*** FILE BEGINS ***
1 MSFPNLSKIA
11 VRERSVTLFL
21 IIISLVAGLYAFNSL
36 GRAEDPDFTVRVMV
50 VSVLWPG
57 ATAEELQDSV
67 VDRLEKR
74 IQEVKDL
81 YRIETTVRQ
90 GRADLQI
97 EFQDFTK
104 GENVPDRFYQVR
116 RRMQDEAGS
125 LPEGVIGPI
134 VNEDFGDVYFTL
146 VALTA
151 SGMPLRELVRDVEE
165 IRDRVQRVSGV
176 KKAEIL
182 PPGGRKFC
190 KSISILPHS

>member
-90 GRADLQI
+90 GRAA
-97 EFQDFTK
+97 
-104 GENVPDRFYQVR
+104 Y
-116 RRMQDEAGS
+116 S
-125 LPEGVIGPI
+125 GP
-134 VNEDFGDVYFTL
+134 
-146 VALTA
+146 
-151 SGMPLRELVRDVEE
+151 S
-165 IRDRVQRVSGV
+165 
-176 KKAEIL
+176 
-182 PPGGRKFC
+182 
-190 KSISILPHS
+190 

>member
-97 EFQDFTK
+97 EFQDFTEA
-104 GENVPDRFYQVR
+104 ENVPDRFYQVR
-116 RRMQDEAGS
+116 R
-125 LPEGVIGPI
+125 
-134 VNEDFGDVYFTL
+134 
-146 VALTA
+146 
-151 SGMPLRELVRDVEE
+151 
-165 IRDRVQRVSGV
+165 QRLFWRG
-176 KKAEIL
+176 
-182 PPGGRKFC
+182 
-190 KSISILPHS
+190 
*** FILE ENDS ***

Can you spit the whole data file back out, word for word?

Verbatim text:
1 MSFPNLSKIA
11 VRERSVTLFL
21 IIISLVAGLYAFNSL
36 GRAEDPDFTVRVMV
50 VSVLWPG
57 ATAEELQDSV
67 VDRLEKR
74 IQEVKDL
81 YRIETTVRQ
90 GRADLQI
97 EFQDFTK
104 GENVPDRFYQVR
116 RRMQDEAGS
125 LPEGVIGPI
134 VNEDFGDVYFTL
146 VALTA
151 SGMPLRELVRDVEE
165 IRDRVQRVSGV
176 KKAEIL
182 PPGGRKFC
190 KSISILPHS

>member
-90 GRADLQI
+90 GRAA
-97 EFQDFTK
+97 
-104 GENVPDRFYQVR
+104 Y
-116 RRMQDEAGS
+116 S
-125 LPEGVIGPI
+125 GP
-134 VNEDFGDVYFTL
+134 
-146 VALTA
+146 
-151 SGMPLRELVRDVEE
+151 S
-165 IRDRVQRVSGV
+165 
-176 KKAEIL
+176 
-182 PPGGRKFC
+182 
-190 KSISILPHS
+190 

>member
-97 EFQDFTK
+97 EFQDFTEA
-104 GENVPDRFYQVR
+104 ENVPDRFYQVR
-116 RRMQDEAGS
+116 R
-125 LPEGVIGPI
+125 
-134 VNEDFGDVYFTL
+134 
-146 VALTA
+146 
-151 SGMPLRELVRDVEE
+151 
-165 IRDRVQRVSGV
+165 QRLFWRG
-176 KKAEIL
+176 
-182 PPGGRKFC
+182 
-190 KSISILPHS
+190 